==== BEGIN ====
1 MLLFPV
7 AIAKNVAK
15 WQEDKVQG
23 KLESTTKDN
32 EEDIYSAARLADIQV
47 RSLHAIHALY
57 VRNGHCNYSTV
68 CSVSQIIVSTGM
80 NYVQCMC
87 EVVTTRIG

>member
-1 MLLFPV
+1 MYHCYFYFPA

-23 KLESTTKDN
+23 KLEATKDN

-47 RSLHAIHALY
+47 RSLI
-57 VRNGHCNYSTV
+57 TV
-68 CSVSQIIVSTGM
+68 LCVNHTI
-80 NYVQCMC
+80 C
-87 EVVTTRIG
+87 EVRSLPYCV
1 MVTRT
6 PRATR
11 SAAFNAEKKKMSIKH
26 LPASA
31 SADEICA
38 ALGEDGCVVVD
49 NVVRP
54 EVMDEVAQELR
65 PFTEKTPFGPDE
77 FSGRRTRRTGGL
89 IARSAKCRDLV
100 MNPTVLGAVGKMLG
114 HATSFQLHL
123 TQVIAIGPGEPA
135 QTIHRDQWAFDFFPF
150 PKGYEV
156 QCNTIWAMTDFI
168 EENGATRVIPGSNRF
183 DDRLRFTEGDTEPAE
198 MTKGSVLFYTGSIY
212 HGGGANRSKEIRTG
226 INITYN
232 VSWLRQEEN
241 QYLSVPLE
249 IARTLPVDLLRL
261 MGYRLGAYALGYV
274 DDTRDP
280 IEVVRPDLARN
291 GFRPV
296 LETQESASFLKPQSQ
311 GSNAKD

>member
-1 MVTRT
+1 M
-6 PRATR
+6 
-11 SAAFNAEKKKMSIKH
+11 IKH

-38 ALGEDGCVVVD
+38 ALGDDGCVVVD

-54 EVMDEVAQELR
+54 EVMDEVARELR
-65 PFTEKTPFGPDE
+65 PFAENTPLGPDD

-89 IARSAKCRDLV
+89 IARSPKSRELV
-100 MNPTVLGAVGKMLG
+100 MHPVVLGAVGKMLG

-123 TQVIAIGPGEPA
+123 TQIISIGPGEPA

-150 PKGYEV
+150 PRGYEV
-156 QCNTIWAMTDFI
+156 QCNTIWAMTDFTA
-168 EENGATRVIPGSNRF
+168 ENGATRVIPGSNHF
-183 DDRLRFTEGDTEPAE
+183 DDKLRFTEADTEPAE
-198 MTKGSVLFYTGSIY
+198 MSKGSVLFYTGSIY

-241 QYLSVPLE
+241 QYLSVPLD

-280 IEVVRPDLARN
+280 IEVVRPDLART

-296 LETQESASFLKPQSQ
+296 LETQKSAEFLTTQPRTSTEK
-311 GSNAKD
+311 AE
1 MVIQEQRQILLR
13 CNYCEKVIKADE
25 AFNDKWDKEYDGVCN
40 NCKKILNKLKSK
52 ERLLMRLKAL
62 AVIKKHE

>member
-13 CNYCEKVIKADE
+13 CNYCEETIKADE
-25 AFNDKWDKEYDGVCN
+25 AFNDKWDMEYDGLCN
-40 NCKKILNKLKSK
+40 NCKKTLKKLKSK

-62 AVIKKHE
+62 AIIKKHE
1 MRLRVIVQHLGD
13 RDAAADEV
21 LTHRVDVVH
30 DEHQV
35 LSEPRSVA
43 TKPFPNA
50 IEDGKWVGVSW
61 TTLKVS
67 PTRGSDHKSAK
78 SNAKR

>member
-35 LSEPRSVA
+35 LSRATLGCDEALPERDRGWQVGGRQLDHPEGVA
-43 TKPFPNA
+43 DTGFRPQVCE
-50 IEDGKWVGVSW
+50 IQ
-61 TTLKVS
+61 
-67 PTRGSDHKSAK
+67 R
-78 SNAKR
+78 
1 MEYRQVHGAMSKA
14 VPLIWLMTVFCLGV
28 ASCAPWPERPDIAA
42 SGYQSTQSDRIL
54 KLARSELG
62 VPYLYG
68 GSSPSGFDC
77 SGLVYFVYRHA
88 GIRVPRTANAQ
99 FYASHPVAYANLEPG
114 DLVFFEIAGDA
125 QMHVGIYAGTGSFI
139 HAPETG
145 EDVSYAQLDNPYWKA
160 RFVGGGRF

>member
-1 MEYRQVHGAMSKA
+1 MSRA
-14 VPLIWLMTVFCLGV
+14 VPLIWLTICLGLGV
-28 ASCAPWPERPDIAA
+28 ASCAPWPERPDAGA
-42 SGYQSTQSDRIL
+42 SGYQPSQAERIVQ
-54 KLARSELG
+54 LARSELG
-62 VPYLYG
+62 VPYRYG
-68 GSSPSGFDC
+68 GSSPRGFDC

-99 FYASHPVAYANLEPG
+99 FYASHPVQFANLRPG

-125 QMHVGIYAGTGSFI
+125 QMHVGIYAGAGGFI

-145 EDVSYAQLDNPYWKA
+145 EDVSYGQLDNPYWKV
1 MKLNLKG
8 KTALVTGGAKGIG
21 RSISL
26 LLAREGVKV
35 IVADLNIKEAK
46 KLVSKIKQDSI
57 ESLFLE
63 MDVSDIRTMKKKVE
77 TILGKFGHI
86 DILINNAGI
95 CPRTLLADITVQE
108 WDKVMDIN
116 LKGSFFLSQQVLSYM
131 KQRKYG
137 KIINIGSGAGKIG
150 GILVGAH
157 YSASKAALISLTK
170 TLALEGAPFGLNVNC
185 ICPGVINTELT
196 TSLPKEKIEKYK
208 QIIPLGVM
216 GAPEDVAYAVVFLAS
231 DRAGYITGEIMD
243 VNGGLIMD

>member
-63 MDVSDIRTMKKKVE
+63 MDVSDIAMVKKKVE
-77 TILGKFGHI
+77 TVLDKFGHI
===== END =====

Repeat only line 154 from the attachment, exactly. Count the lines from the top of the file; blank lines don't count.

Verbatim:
-42 SGYQSTQSDRIL